Rebecca Hall: Wake (2021) | cover

Wake: The Hidden History of Women-Led Slave Revolts

Rebecca Hall

[Simon & Schuster]

Given the paucity of historical data (although she has meticulously extricated a remarkable amount of it, despite being denied access to key records by the present-day corporations borne from slave-profits), Hall gives life to history by alternating narrated accounts of the facts-as-we-know-them, with passages reconstructing how the stories may have played out. She puts flesh on the bones of history, bringing stilted historical legal language to life with narratives that are stirring, emotional, inspiring.

Repeatedly–and often led by women–enslaved Africans and their descendants used every means at their disposal to fight the white supremacists who oppressed, abused, and murdered them, until they won their freedom. Their example is a vital one for the fraught present, and Hall, along with comics artist Hugo Martinez, deserves tremendous credit for their work in making this research accessible. Wake is a superb accomplishment on every level and a book that every American needs to read. – Read Rhea Rollmann’s full review here.

Tanya Pearson: Why Marianne Faithfull Matters (2021)

Why Marianne Faithfull Matters

Tanya Pearson

[University of Texas Press]

Tanya Pearson is pursuing a Ph.D. in History at the University of Massachusetts. She doesn’t need the academic cred, but it’s a detail that highlights her main mission: to legitimize the contributions of women-identified people to rock ‘n’ roll music and to rock criticism. Fans of Faithfull will find so much to love in this book, and it will surely convince those who don’t know anything about her beyond the label of “Jagger’s pathetic, junkie ex-girlfriend” that Faithfull’s enormous body of work is worth a proper listen. But the true joy of Why Marianne Faithfull Matters has relatively little to do with its specific subject and everything to do with the voice of its author.

Pearson deserves the widest possible audience and her mission to make rock music more inclusive deserves expansive, expensive support. She is analytically lean and self-aware where most rock critics are bloated and self-indulgent. She is organically super funny where most rock critics are cocky showboats. Did I mention she’s also the drummer for a cool, drag-infused punk band, Feminine Aggression? The world badly needs more feminine aggression and Tanya Pearson is doing the work.Read Megan Volpert’s full review here.

Work Won’t Love You Back: How Devotion to Our Jobs Keeps Us Exploited, Exhausted, and Alone

Sarah Jaffe

[Bold Type]

The idea that we work because we want to, not because we need to, is a pernicious one. And although the notion that work should be ‘fulfilling’ can seem commonsensical, in her deeply researched work, Sarah Jaffe refers to the Italian theorist Antonio Gramsci as a reminder that ‘common sense itself is a product of history,’ determined by material forces. Jaffe includes a touching epigraph from scholar Silvia Federici: ‘We want to call work what is work so that eventually we might rediscover what is love.’ Although written in 1975, this sentiment rings as true as ever when words like ‘fun’ and ‘love’ have, through gamification of the work environment, taken on entirely different meanings.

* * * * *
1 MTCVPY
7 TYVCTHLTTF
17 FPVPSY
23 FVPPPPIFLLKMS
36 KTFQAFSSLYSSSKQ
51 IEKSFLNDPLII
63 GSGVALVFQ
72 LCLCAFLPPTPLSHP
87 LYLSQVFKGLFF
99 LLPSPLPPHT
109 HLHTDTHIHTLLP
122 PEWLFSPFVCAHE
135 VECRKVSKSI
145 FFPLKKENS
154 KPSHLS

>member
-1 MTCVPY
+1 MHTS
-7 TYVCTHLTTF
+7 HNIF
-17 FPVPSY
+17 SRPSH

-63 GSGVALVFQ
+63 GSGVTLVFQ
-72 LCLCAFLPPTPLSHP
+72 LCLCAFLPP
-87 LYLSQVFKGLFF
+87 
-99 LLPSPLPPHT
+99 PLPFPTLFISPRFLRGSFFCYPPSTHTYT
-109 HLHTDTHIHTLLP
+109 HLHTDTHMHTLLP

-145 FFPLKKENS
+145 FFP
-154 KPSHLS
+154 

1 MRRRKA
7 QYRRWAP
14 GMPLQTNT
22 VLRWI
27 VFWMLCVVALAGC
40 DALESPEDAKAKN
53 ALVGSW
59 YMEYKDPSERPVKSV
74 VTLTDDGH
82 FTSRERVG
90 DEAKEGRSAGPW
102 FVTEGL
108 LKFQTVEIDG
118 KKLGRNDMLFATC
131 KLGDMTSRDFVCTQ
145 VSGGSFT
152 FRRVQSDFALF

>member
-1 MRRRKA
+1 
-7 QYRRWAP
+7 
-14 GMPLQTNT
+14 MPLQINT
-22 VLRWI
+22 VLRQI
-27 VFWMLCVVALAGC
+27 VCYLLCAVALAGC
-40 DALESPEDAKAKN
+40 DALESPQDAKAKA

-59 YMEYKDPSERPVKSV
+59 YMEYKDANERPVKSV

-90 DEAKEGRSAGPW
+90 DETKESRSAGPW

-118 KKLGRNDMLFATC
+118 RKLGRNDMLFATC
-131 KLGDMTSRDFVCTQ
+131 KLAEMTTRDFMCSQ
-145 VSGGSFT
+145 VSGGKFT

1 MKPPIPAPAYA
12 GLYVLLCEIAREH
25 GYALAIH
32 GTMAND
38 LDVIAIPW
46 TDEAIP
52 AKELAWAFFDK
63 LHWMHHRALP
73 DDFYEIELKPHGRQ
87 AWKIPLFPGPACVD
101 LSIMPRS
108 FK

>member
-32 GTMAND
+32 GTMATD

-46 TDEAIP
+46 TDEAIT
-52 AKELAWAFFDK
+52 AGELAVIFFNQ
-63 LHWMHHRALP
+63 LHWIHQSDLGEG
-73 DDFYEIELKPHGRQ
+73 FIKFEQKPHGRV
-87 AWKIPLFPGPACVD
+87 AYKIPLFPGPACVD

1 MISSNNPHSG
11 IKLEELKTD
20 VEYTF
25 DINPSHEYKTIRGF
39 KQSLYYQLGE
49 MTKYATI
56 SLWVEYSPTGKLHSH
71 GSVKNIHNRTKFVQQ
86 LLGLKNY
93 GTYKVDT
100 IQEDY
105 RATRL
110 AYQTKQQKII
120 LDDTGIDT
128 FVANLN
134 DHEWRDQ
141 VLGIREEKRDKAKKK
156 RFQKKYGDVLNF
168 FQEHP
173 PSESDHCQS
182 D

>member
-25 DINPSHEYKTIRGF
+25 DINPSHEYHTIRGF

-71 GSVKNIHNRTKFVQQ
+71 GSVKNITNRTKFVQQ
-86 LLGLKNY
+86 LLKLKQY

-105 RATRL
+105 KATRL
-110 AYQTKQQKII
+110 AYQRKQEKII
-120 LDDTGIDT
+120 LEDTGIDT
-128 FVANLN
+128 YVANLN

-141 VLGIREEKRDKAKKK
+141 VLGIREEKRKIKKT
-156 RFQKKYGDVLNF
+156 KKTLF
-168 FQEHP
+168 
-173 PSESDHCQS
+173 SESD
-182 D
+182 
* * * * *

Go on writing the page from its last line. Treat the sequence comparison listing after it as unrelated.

When work becomes love, and we begin to see jobs, or joblessness, as markers of deservability, we underplay the need for specific legal protections. This paves the road for exploitation. Jaffe argues that the global pandemic of 2020 ‘just made the brutality of the workplace more visible.’ By dividing the workforce into one of two brackets: essential and non-essential, the language of love seems as superfluous as ever. Jaffe explains that, while she does not set out to vilify work, and that, ‘there are occasional pleasures’ to be had from it, she also believes that: ‘our desire for happiness at work is one that has been constructed for us, and the world that constructed that desire is falling apart around us.’ This book is an invitation to imagine what a different, better world could look like. – Read Airelle Perrouin’s feature article here.

Honorable Mention

Virginie Despentes | King Kong Theory | book cover | 2021

King Kong Theory

Virginie Despentes

[FSG Originals]

The autobiographical feminist manifesto that first appeared in French in 2006 and in English in 2010 had been out of print, but this year we have a new translation by Frank Wynne. Our writer makes a compelling case for the urgent relevancy of Despentes’ work today. It’s a series of seven essays on a variety of topics that each head in the same direction in the same bluntly accessible manner. The introductory essay pumps a fist in the air on behalf of all punk girls who don’t fit in. Despentes is keenly aware that most people dislike or are afraid of her, and she flips them the bird.

King Kong Theory still feels fresh, and it definitely shouldn’t fall out of print until its targets lose their stranglehold on women everywhere. Spoiler alert: Despentes will, unfortunately, continue to prove herself a necessary and sustaining voice. I expect to feel her pain and agree with her arguments no less at 60 than I do now at 40, which is no less than I did when I was 20.” – Read Megan Volpert’s full review here.